Published on July 29th, 2014 | by Glenn Meyers0
Green Materials Report: Beetle-Kill Pine
July 29th, 2014 by Glenn Meyers
A majority of the beetle-kill mountain pine forests destroyed by the mountain pine beetle remain standing as a hugely valuable unclaimed resource for building and manufacturing needs. But if left unclaimed, this same resource will transform into dry tinder releasing CO2 and potentially causing devastating forest fires.
Companies taking the lead
A number of millers, builders, and manufacturers have set impressive examples using this resource, but the amount of dead wood needing to be harvested is staggering. Here are a few in Colorado.
One company, Colorado-based Jeremiah Johnson Log Homes, has built some extraordinary structures using beetle-killed pine. Other enterprising companies have milled building timber, built shipping pallets, cut dead trees into firewood, or ground the remains into useful base for compost.
GreenWay Building Products – “Our Mission is to better utilize natural resources such as the dying forests in the Rocky Mountain Range, and build our business with strong emphasis on a ‘blended value’ approach.”
Sustainable Lumber Company – “We hand pick beetle kill Ponderosa Pine trees that average 200-400 years old.”
Positive efforts to use beetle-killed pine are small in comparison to the millions and millions of dead forest acres
Scientists at the National Atmospheric Research Center in Boulder, Colo., believe that the impact of dead or dying forests may actually be changing rainfall patterns, especially across the Intermountain regions from Washington State, where this month they’ve seen the worse wildfires in recorded history southward through Oregon and drought-parched California and eastward through Arizona, New Mexico, Colorado, Utah, Wyoming, Idaho and Montana.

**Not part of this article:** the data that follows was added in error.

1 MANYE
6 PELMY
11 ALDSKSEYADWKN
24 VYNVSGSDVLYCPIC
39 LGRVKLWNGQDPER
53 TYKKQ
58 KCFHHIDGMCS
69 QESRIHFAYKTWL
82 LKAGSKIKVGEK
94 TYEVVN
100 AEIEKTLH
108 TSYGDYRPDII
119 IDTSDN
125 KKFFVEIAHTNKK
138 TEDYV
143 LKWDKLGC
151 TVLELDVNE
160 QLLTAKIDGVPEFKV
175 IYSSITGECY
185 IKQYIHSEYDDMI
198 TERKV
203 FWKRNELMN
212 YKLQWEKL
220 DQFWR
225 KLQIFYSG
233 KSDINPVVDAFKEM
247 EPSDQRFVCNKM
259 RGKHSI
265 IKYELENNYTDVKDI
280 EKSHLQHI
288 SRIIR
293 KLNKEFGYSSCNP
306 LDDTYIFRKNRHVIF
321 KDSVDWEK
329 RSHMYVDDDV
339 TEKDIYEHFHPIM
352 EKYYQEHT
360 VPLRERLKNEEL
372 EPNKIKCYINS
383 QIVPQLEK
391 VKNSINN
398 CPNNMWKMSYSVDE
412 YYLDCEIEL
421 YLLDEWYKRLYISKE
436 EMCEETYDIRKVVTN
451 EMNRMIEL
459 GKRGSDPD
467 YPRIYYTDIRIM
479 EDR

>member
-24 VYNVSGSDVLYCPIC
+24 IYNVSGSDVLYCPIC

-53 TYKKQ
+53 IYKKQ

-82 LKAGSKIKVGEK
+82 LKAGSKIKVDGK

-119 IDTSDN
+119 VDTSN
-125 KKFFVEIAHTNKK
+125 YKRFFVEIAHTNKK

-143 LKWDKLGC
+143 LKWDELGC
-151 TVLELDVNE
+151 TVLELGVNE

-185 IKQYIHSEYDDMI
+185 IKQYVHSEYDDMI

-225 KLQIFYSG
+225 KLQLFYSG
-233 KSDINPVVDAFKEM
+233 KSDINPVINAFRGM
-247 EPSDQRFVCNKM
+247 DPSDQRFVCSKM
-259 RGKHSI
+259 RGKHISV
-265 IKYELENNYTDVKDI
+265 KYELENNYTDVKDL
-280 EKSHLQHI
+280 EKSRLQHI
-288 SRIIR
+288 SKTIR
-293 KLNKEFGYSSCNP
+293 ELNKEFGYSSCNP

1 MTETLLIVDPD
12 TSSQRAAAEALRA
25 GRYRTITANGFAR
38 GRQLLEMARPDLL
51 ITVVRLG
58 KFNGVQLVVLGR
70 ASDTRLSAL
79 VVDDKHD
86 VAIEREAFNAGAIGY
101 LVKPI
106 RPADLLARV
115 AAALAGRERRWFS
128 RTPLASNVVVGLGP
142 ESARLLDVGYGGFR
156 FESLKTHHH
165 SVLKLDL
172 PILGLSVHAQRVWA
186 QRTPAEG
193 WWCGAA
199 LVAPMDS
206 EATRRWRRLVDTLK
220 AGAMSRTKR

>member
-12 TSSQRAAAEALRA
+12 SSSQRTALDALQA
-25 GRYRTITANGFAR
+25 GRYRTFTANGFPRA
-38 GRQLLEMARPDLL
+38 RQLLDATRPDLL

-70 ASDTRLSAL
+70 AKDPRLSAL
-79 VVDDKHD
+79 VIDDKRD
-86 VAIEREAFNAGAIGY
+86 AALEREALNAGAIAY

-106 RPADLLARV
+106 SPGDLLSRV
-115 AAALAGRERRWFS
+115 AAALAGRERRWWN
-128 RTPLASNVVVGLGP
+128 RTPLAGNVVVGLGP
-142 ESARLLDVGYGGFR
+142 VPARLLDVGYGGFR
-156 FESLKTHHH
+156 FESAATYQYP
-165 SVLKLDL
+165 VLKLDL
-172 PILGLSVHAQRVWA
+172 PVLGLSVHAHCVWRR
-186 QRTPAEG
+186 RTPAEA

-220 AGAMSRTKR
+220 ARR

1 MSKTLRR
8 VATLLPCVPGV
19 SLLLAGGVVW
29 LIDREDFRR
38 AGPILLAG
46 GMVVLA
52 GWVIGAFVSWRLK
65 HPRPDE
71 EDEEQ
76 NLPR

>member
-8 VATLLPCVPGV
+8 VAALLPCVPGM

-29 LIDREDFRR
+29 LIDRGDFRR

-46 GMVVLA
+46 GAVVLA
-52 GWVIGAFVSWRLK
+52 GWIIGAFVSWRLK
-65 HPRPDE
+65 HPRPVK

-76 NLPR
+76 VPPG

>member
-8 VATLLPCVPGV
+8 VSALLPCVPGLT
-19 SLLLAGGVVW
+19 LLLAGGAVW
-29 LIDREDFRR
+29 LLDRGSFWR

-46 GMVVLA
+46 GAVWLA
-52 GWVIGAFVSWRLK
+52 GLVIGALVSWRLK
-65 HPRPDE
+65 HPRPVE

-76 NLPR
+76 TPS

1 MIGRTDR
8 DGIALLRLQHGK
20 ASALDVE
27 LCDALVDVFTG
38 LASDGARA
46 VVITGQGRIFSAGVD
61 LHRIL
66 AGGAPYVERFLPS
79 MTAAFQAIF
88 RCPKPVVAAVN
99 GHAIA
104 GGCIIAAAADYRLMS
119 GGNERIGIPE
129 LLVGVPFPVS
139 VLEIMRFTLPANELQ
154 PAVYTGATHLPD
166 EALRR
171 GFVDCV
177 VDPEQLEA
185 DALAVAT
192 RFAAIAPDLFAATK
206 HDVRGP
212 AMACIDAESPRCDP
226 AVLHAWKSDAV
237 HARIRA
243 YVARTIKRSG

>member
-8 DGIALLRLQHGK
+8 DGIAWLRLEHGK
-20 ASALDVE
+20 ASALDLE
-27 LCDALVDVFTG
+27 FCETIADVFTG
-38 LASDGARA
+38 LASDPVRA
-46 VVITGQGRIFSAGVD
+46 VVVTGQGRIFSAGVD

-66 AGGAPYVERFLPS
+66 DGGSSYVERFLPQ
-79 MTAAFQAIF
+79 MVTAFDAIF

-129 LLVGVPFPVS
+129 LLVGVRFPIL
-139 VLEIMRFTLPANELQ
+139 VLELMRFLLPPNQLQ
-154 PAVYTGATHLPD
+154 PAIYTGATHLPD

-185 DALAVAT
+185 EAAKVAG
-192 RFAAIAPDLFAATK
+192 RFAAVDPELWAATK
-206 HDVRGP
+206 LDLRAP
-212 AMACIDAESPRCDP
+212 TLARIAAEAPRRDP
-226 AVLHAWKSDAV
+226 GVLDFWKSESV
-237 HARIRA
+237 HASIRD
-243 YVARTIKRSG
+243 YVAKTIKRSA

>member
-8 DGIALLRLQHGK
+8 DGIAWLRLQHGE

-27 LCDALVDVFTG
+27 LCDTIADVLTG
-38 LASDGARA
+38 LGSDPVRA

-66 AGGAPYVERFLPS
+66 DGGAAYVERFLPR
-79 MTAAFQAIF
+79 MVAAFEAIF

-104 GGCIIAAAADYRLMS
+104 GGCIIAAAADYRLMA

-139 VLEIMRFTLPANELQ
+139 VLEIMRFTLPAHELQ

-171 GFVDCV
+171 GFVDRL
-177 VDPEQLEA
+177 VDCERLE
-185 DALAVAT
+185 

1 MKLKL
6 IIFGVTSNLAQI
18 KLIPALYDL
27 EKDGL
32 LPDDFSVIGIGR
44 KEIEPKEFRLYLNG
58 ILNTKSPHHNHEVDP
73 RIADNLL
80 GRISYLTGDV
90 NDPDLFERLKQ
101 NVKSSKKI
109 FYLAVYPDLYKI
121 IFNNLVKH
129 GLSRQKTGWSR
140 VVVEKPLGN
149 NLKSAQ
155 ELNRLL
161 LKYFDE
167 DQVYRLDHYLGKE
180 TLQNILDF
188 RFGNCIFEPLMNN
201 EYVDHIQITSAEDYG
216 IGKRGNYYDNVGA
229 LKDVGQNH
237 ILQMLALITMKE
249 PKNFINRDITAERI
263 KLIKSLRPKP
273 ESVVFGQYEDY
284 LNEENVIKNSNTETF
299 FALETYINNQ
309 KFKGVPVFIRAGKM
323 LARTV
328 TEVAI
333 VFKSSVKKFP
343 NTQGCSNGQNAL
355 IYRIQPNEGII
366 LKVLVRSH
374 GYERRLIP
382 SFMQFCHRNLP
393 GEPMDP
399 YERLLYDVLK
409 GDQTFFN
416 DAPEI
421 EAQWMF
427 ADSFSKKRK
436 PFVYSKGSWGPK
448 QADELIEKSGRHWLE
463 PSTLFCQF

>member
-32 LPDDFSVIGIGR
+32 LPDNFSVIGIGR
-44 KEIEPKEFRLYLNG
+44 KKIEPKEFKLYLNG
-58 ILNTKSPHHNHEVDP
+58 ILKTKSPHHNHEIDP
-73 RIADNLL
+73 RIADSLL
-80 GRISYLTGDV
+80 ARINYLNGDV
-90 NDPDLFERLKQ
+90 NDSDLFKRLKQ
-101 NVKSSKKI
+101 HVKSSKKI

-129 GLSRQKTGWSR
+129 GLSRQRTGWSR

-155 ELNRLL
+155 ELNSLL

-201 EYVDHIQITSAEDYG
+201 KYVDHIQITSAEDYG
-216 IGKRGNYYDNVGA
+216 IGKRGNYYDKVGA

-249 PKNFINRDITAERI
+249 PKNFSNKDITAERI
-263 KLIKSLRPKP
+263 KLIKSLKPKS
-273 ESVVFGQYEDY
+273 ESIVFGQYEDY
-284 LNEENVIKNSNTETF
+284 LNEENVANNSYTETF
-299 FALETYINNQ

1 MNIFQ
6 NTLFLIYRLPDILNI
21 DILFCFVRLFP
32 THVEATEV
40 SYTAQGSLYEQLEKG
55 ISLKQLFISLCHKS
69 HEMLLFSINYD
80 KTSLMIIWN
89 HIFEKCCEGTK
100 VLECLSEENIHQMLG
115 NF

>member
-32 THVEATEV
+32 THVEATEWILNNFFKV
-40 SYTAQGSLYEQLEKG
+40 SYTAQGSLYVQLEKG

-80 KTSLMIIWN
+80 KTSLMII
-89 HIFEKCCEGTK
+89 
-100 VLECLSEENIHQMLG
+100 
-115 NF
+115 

“Although trees pull large amounts of carbon dioxide from the air as they photosynthesize in daylight, the trees and the microbes in soil beneath them also respire, or “breathe out,” carbon dioxide. Just as when humans breathe, this adds carbon dioxide to the atmosphere.”
The geographic distribution of D. ponderosaecomprises southern British Columbia, Canada, east to South Dakota, and south to Baja, California, Mexico, and New Mexico (S. Wood 1982). Recently, D. ponderosae has been reported in Nebraska (Costello and Schaupp 2011). Figure 2 portrays the distribution as presented by S. Wood (1982), however, the insect is expanding its range northward in British Columbia and eastward in Alberta, Canada (Fauria and Johnson 2009, Robertson et al. 2009, de la Giroday 2012) and is now colonizing jack pine, Pinus ba Pinus banksiana Lamb., in eastern Alberta (Cullingham et al. 2011).
From Canada’s Yukon Territory to New Mexico, pine trees by the hundreds of millions are succumbing to a fungus that the beetles carry. The pine needles of infected trees first turn a violent red, then they fall, and, finally, the dead tree topples over. Year by year, communities have watched a scourge advance across mountainsides and through neighborhoods, trees turning from green to red to gray. The beetles now attack 12 pine species, from the high-elevation whitebark pine to the lower-elevation ponderosa and piñon. The blight has devastated 3.3 million acres in Colorado alone since the 1990s.
There may be positive news about this tree disaster. “I think the mountain pine beetles are running out of trees, for the most part,” says Jeffrey Hicke (University of Idaho).Hicke has recently led several comprehensive assessments of the beetle outbreaks and their impacts on wildfire (PDF), carbon (abstract), and tree mortality (abstract). Hicke notes that once an infestation rages through a suitable stand of trees, it may not be able to leap to the next vulnerable region, which could be hundreds of miles away.
Regardless, the need to quickly deal with the leftovers from pine beetle deaths is urgent. And the end materials are very green.
Uses for beetle-kill pine
- building lumber
- shipping containers